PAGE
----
Where Are You At?

Asking where are you at is a common grammar mistake, and the mistake and error is as obvious and evident as is the redundancy and repetition of the second part of this sentence and complete thought.

More simply–and less redundant–the word where means at what location, so Where are you at is the equivalent of At what location are you at? Ats a problem–if you ask me! Never use where and at in the same question; just ask where are you instead.

I could go on, but I’d hate to repeat myself.


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12 Responses to Where Are You At?

  1. daddydojo says:

    But properly asked, “Hey, where you at?” that would be correct, right?

    Reply from Paul: The entry was about “Where are you at?” and adding a “Hey” in front of it doesn’t make it any different. It’s still redundant–it’s the same as saying “Hey, at what location are you at?”

  2. Daddydojo says:

    OK. I purposefully omitted the helping verb with no apparent change in your course. I admit you’re right on the mark, and obviously know where it’s at (Paul cringes again at the sound of fingernails scraping dryly across the blackboard).

  3. cringing says:

    I’m surprised you didn’t mention the fact that the sentence also has a dangling preposition. “Where you at” is the worst sentence ever. “Where are you” is no more difficult to say, has no more syllables, and it’s correct.

  4. julie says:

    No, there is a difference.

    Where at? is for the location of something stationary (Gde in Russian, Wo in German, etc.)
    This as opposed to
    Where to? if someone is moving to a location (Kuda in Russian, Wohin in German, etc.)

    Where are you at? not the same as, Where are you going?

    Therefore, if you want to know where someone is at that moment, Hey, where are you at right now, is perfectly acceptable.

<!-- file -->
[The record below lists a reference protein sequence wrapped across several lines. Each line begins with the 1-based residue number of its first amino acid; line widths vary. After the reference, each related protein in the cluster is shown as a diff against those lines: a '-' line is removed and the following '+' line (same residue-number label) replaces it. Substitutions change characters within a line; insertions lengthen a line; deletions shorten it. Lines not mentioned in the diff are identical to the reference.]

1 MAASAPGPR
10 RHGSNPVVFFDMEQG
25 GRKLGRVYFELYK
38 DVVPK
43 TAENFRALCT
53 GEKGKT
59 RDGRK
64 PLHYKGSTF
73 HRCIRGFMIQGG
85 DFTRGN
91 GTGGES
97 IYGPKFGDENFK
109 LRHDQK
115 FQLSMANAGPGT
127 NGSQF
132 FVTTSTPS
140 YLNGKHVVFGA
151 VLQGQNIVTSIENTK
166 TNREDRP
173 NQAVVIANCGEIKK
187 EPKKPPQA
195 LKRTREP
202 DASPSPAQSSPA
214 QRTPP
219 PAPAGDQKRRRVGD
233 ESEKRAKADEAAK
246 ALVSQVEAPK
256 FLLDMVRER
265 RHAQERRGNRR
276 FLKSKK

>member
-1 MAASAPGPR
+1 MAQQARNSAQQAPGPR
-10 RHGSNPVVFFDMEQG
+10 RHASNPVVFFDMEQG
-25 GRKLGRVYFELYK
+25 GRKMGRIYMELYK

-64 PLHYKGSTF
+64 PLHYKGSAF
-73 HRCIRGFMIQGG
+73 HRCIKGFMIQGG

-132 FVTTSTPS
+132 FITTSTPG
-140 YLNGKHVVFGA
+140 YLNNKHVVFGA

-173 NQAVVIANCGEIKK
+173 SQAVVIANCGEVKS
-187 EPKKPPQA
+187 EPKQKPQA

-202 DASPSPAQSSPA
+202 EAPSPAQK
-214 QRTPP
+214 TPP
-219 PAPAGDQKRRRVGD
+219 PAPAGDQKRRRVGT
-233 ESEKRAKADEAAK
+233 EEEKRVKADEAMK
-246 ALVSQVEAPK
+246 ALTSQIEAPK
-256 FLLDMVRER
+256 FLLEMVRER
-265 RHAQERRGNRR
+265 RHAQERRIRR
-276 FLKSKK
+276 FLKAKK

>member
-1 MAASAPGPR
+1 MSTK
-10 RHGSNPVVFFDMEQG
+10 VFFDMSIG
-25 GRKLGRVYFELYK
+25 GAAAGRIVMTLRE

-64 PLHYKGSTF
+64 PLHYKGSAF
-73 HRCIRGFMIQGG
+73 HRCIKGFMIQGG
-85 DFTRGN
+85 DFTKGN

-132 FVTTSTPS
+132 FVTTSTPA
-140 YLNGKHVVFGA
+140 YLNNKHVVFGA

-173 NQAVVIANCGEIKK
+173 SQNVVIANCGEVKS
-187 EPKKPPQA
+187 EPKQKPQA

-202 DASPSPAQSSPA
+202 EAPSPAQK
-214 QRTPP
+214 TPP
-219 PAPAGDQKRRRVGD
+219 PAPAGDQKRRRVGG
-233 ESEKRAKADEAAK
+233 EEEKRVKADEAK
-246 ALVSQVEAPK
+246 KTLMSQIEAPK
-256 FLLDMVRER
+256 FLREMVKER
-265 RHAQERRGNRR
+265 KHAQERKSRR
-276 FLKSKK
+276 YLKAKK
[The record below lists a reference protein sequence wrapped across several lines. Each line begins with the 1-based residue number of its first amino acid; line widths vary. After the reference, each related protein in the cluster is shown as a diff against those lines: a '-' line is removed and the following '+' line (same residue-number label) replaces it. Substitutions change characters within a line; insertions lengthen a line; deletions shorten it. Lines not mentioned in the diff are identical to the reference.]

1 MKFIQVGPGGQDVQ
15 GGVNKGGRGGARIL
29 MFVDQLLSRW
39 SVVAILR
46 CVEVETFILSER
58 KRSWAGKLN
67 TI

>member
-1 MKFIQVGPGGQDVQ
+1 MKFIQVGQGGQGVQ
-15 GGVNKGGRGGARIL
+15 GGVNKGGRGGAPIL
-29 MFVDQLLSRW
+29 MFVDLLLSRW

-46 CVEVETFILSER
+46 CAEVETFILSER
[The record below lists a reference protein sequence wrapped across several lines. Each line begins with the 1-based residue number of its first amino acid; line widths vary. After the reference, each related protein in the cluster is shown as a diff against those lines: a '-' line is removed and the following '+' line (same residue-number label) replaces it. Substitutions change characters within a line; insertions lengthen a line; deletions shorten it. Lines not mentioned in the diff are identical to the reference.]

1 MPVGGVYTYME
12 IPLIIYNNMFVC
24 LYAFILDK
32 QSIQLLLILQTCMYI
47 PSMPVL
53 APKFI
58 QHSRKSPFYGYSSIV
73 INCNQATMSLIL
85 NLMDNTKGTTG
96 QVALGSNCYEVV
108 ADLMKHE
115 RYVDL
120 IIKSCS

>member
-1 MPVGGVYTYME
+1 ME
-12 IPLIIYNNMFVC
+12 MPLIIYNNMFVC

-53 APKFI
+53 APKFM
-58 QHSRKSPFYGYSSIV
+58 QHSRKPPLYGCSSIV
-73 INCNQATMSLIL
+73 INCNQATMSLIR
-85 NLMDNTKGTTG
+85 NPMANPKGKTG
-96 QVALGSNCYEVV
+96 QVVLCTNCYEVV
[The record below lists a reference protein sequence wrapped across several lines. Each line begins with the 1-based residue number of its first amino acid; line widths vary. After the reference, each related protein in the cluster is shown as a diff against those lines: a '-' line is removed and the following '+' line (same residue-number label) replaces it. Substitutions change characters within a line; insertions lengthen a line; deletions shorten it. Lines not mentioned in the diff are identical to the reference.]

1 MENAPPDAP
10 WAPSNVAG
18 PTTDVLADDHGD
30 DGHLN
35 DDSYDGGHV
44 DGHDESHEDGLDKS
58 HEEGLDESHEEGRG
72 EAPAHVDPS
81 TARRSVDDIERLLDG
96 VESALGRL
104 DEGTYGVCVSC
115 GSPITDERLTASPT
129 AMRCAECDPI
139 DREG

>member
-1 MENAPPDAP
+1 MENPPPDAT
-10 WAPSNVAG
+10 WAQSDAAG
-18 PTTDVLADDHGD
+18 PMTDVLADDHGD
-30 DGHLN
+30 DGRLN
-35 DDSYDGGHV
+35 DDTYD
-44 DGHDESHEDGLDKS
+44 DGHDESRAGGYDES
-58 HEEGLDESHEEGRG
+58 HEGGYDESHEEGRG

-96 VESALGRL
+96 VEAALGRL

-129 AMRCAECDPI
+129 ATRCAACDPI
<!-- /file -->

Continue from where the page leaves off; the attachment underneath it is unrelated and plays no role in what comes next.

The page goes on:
Reply from Paul:
    Where to and where at are both abbreviated versions of something else, and it’s up to the user to determine whether those shortcuts are acceptable to him/her; however, that does not change the redundancy of the statement where are you at.

    There are many redundant statements in language that are considered acceptable, but that doesn’t make them less of an error of redundancy.

  5. julie says:

    P.S.- Even if there is some grammer rule book that says no “at” at the end of sentences, or whatever, it’s old and outdated.
    English is a live language and evolves with the times.
    Americans don’t know how to use whom, so it’s pretty much been phased out.
    English used to have Thee and You to differentiate respectful you and familiar you (just like in other languages), but it’s been simplified to calling everyone you. Rude, but American.

    Another example, ‘google it’. Just recently added to the english language. Not correct, but because everyone uses it, it’s accepted now.

    Anything the majority of people use and understand goes and by default becomes correct.
    That’s what language is.